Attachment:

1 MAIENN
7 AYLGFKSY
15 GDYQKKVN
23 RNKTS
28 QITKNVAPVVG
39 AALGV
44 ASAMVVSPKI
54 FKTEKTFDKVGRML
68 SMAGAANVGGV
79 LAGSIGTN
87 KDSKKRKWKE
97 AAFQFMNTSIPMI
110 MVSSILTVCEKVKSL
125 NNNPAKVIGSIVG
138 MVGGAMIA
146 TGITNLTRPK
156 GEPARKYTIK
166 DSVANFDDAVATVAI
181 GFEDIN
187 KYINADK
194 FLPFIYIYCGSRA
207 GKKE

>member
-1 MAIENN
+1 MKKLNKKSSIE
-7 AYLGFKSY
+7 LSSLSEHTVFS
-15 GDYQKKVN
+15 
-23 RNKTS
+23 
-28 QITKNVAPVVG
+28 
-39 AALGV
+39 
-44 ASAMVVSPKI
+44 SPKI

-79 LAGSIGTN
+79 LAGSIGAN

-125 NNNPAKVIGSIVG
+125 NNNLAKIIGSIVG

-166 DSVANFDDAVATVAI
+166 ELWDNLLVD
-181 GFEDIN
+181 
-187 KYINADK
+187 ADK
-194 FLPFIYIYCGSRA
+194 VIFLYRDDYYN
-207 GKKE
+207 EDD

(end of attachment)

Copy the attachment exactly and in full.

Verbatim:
1 MAIENN
7 AYLGFKSY
15 GDYQKKVN
23 RNKTS
28 QITKNVAPVVG
39 AALGV
44 ASAMVVSPKI
54 FKTEKTFDKVGRML
68 SMAGAANVGGV
79 LAGSIGTN
87 KDSKKRKWKE
97 AAFQFMNTSIPMI
110 MVSSILTVCEKVKSL
125 NNNPAKVIGSIVG
138 MVGGAMIA
146 TGITNLTRPK
156 GEPARKYTIK
166 DSVANFDDAVATVAI
181 GFEDIN
187 KYINADK
194 FLPFIYIYCGSRA
207 GKKE

>member
-1 MAIENN
+1 MKKLNKKSSIE
-7 AYLGFKSY
+7 LSSLSEHTVFS
-15 GDYQKKVN
+15 
-23 RNKTS
+23 
-28 QITKNVAPVVG
+28 
-39 AALGV
+39 
-44 ASAMVVSPKI
+44 SPKI

-79 LAGSIGTN
+79 LAGSIGAN

-125 NNNPAKVIGSIVG
+125 NNNLAKIIGSIVG

-166 DSVANFDDAVATVAI
+166 ELWDNLLVD
-181 GFEDIN
+181 
-187 KYINADK
+187 ADK
-194 FLPFIYIYCGSRA
+194 VIFLYRDDYYN
-207 GKKE
+207 EDD